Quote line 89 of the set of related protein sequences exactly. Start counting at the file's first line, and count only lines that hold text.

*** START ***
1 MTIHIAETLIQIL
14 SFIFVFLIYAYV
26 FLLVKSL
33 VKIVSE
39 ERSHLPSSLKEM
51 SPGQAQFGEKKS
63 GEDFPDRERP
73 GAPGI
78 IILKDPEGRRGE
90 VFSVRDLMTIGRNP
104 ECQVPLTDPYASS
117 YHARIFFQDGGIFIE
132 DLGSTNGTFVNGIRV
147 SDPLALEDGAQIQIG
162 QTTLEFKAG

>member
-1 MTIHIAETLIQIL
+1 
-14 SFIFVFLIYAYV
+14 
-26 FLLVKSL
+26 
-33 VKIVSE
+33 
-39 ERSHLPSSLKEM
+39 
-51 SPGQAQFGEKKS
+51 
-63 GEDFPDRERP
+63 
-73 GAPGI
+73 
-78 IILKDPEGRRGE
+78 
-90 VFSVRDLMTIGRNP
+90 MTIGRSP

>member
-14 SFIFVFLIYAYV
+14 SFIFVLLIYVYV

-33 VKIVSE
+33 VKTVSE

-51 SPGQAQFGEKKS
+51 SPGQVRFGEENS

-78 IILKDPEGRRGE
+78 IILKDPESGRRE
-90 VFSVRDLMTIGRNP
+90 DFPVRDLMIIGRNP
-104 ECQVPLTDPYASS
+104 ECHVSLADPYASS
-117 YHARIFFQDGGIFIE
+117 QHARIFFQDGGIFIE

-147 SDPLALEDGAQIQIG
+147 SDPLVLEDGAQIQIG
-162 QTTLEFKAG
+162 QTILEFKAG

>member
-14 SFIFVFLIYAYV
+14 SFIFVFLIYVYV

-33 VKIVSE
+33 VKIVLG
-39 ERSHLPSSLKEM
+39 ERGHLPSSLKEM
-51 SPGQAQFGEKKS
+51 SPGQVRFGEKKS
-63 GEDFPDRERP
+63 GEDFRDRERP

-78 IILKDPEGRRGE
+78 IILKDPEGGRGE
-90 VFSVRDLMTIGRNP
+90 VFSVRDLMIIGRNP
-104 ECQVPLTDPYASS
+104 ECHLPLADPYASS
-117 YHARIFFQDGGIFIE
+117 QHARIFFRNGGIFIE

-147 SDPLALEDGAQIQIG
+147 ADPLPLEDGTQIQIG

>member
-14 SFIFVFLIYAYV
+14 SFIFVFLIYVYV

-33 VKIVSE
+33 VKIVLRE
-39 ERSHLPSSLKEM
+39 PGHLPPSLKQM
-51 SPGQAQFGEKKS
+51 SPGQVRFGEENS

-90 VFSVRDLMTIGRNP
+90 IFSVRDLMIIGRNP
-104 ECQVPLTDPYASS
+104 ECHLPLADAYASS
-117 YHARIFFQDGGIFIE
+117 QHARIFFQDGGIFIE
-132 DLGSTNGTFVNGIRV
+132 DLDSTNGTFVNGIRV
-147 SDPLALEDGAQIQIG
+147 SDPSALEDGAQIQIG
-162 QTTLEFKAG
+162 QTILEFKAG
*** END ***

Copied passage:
+104 ECHLPLADAYASS